gms | German Medical Science

7th EFSMA – European Congress of Sports Medicine, 3rd Central European Congress of Physical Medicine and Rehabilitation, Annual Assembly of the German and the Austrian Society of Physical Medicine and Rehabilitation

Austrian Society of Physical Medicine and Rehabilitation

26.-29.10.2011, Salzburg, Österreich

The changes of oxidant-antioxidant profile in the blood of healthy men after single dry sauna procedure – preliminary study

Meeting Abstract

  • corresponding author presenting/speaker Paweł Sutkowy - The Chair of Medical Biology, Collegium Medicum in Bydgoszcz, Nicolaus Copernicus University in Toruń, Bydgoszcz, Poland
  • author Alina Woźniak - The Chair of Medical Biology, Collegium Medicum in Bydgoszcz, Nicolaus Copernicus University in Toruń, Bydgoszcz, Poland
  • author Dorota Olszewska-Słonina - The Chair of Medical Biology, Collegium Medicum in Bydgoszcz, Nicolaus Copernicus University in Toruń, Bydgoszcz, Poland
  • author Celestyna Mila-Kierzenkowska - The Chair of Medical Biology, Collegium Medicum in Bydgoszcz, Nicolaus Copernicus University in Toruń, Bydgsoszcz, Poland
  • author Ewa Krzyżyńska-Malinowska - The Chair of Medical Biology, Collegium Medicum in Bydgoszcz, Nicolaus Copernicus University in Toruń, Bydgsoszcz, Poland
  • author Mariusz Saulewicz - The Department of of Anesthesiology and Intensive Therapy, Collegium Medicum in Bydgoszcz, Nicolaus Copernicus University in Toruń, Bydgoszcz, Poland
  • author Paweł Rajewski - The Department of Nephrology and Internal Medicine. City Hospital in Bydgoszcz, Bydgoszcz, Poland

7th EFSMA – European Congress of Sports Medicine, 3rd Central European Congress of Physical Medicine and Rehabilitation. Salzburg, 26.-29.10.2011. Düsseldorf: German Medical Science GMS Publishing House; 2011. Doc11esm234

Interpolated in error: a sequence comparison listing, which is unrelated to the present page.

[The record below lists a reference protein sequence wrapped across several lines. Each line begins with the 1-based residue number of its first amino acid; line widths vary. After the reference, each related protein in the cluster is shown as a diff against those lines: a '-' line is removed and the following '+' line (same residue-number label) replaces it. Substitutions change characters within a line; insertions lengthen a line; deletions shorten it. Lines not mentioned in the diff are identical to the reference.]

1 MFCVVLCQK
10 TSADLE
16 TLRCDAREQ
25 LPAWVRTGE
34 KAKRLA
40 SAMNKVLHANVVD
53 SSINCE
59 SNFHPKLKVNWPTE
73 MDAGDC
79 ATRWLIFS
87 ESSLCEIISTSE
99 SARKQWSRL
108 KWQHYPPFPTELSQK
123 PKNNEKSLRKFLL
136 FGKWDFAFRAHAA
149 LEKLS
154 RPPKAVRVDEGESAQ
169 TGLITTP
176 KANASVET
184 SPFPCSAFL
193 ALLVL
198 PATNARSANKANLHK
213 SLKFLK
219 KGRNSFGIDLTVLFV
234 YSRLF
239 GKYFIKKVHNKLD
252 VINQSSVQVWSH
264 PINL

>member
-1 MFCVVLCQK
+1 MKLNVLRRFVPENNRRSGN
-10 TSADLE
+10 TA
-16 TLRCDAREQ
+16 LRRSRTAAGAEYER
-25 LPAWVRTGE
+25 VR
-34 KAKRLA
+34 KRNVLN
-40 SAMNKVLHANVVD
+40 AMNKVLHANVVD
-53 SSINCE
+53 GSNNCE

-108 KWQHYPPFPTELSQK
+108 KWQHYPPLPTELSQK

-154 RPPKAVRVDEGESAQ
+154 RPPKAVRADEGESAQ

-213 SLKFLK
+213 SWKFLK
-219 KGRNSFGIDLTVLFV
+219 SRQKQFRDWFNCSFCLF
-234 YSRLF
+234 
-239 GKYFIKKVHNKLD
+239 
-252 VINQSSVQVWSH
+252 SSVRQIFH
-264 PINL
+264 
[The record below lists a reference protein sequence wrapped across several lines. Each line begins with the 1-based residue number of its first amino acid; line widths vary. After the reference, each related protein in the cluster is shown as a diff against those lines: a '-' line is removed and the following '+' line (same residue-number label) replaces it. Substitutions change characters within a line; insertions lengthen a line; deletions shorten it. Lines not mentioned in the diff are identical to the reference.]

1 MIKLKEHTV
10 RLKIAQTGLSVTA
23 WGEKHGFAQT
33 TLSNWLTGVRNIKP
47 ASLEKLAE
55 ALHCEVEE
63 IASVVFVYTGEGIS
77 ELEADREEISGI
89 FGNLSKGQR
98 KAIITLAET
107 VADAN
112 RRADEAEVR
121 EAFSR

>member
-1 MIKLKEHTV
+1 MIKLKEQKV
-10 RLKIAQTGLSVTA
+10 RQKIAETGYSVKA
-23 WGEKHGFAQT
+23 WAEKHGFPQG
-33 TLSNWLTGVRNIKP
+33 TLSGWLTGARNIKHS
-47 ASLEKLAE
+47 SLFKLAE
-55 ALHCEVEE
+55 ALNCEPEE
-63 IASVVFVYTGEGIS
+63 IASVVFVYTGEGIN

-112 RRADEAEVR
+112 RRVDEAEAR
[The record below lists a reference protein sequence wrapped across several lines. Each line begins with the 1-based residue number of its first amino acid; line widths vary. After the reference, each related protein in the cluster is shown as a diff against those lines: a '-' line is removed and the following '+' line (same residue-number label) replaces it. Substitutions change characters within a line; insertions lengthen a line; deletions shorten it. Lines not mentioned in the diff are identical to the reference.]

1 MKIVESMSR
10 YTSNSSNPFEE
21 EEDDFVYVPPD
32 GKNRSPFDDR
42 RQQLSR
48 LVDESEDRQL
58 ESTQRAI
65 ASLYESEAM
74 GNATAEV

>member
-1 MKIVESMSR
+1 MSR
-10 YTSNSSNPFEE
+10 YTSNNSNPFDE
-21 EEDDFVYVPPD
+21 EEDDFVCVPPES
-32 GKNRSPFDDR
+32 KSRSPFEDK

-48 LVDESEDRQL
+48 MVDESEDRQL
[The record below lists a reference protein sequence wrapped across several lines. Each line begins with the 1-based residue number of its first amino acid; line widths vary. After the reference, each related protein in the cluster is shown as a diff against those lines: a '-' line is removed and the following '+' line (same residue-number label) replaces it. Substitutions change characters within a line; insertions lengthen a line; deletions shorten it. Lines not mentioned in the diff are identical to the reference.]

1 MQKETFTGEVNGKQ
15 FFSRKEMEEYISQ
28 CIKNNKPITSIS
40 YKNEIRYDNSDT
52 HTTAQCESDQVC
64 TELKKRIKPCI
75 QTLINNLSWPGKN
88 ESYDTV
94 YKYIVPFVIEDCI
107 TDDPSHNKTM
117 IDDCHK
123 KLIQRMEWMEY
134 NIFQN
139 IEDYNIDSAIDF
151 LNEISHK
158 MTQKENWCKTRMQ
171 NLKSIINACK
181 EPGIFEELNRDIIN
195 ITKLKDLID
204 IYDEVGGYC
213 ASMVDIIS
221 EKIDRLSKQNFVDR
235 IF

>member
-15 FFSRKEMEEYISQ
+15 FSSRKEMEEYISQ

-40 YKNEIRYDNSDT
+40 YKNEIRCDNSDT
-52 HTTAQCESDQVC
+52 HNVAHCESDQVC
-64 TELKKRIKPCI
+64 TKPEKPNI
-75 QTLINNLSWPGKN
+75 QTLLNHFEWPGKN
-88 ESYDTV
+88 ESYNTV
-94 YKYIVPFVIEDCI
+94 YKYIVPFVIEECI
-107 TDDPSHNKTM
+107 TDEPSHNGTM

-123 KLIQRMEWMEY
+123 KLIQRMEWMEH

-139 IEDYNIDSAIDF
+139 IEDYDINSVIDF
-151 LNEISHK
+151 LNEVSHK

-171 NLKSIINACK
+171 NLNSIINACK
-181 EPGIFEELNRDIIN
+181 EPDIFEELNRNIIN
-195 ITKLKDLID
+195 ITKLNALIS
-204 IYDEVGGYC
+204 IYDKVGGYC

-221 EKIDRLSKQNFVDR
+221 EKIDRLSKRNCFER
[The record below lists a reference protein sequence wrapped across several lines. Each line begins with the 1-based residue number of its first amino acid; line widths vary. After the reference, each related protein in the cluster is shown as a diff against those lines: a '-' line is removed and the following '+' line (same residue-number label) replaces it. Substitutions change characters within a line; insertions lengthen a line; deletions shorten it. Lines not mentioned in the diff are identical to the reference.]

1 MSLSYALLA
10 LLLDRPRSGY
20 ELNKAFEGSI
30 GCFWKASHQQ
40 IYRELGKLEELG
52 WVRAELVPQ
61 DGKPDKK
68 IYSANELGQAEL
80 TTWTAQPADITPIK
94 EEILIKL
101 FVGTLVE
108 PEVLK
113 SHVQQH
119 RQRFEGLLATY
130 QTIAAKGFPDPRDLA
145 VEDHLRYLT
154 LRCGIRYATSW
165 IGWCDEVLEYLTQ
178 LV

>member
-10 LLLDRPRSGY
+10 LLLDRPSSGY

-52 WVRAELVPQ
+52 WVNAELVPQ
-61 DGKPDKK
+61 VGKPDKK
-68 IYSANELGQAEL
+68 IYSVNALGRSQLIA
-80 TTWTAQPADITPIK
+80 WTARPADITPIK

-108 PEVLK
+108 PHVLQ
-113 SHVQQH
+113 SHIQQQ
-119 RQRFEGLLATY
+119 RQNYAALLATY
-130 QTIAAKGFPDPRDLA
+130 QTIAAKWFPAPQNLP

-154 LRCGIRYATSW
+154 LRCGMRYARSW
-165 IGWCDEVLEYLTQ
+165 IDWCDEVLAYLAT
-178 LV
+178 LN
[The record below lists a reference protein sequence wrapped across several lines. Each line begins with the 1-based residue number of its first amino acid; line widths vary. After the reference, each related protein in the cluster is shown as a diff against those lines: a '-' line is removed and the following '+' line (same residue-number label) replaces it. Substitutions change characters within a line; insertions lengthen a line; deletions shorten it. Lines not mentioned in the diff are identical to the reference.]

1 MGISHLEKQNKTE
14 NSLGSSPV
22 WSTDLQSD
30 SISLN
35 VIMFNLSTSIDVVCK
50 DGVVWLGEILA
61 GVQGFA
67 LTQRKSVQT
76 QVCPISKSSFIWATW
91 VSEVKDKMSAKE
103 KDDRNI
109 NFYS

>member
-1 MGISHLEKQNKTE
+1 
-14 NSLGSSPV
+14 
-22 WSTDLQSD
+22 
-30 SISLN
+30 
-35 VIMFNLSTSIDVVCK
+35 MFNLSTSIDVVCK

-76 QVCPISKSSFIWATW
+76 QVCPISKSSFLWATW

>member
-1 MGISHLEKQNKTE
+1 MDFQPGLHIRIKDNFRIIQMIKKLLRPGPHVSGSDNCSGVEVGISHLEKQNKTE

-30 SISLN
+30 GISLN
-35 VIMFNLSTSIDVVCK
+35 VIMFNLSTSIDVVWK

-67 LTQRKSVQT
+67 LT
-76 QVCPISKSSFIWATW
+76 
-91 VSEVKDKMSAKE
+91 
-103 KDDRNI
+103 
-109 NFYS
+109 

DOI: 10.3205/11esm234, URN: urn:nbn:de:0183-11esm2344

Veröffentlicht: 24. Oktober 2011

© 2011 Sutkowy et al.
Dieser Artikel ist ein Open Access-Artikel und steht unter den Creative Commons Lizenzbedingungen (http://creativecommons.org/licenses/by-nc-nd/3.0/deed.de). Er darf vervielfältigt, verbreitet und öffentlich zugänglich gemacht werden, vorausgesetzt dass Autor und Quelle genannt werden.


Gliederung

Text

Objective: People have used extremely hot air for ages for hygiene, relaxation, for social or also medicinal goals. Extremely high temperature which affects human organism like sauna, is one of the oldest of such procedures [1]. As a result of sauna, the sympathetic nervous system and hormonal axis hypothalamus-pituitary-adrenal are activated, in order to keep thermal balance of the organism. Therefore, thermal impulse is connected i.a. with increased concentration of noradrenalin [2], [3]. The concentration of adrenaline does not change or it increases. Alterations result from different conditions of cooling [4]. After sauna the increased secretion of adrenocorticotropic hormone (ACTH) is also noted [2], [3] and after sauna procedures with cooling by immersion in ice-cold water, secretion of cortisol increased, too [4]. After sauna bathing in healthy subjects’ blood plasma of both sexes the concentration of beta-endorphins and prolactin is also elevated [2].